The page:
What have you been doing? For salaried workers, show your employment letter, stating your position, term of employment, salary, and payslips. If you are self-employed, show a copy of your tax returns, business registration, and any contracts you may currently have. If you are a student, show proof of registration for your institution.
What to Do if you Want to Stay in Canada
Once you have been working in Canada for a while, you may find you don’t want to return to Colombia. No matter the reason, maybe you like the snow, maybe it’s the people, or the poutine, or just the all-around great quality of life. The first thing to do is get a new job offer from your employer for a permanent position. You will then need to apply for an extension to your current work permit and can begin the process of applying for permanent residency in Canada.
If you get a job offer from a new employer in Canada, you may also need to apply for a new work permit. If you are working in Canada on an open work permit, this will not be necessary, but if you are on an employer-specific work permit, ensure you do or you could face deportation.
Remember, you must isolate for 12 days after your arrival in Canada. You cannot be in physical contact with anyone during this time. Ensure that your employer is aware of this and that if you are boarding with co-workers that you do not isolate yourself in the same space as they live. Employers have been penalized for ignoring this national regulation, resulting in the foreign workers losing their employment status in Canada.
Open Work Permit
Open work permits are granted in selected occupations such as care providers, or in certain circumstances such as the partner or spouse of an international student. With an open work permit, you are free to change employers as long as the work is in the same field or occupation. For example, a home caregiver may not work as an administrator but may work as a child carer.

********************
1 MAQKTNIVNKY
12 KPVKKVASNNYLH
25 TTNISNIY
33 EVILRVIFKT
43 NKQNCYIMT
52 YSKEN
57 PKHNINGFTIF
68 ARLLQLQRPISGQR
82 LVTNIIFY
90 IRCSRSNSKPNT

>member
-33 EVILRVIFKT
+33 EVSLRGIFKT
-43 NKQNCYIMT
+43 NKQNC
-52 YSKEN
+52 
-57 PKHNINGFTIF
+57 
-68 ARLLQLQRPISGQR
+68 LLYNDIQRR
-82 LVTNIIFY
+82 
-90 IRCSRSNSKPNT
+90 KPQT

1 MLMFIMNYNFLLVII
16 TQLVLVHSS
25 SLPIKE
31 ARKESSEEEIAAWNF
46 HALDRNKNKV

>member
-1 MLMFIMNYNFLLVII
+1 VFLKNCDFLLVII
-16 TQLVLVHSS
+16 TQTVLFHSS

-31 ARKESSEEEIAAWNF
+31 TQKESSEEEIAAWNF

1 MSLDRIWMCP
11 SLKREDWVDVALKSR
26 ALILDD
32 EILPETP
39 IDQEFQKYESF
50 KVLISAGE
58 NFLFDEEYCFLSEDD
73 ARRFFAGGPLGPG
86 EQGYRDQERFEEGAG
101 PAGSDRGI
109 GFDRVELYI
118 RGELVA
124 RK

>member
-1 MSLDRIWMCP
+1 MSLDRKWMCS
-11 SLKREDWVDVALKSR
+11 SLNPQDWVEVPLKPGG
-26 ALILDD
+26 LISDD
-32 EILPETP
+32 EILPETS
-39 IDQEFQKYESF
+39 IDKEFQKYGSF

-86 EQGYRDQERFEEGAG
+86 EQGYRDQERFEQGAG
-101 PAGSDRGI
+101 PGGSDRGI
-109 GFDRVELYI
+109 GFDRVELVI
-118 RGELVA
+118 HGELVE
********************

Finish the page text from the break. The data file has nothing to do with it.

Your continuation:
Employer-Specific Work Permit
Also known as a closed work permit, this type of work visa allows you to only work for the employer stipulated on the permit. If you change employers, you must apply for a new permit. You cannot work for other employers if you have this type of work permit, even part-time.
There are special provisions, such as the Yukon Community Pilot which would allow you to work multiple part-time jobs under the same work permit, but these are community-specific and you would have to live and work exclusively in the communities taking part in the program until you become a Canadian permanent resident.
What is the Next Step?
Getting a Canadian work permit can be just as complicated as going through the process of becoming a permanent resident. Actually, why not do both? There are a number of different options depending on your occupation, where you will be living in Canada, and what type of work you will be doing. There are employer requirements too, but it is their responsibility to meet those. You should however confirm that they are meeting their obligations to the IRCC. Long story short, if you are Colombian, and unless you are accompanying a partner or spouse, which would make you eligible for an open work permit, your first step will be to get a job offer from a Canadian employer. You could however be eligible for any number of permits or permanent residency programs, depending on your intentions for Canada.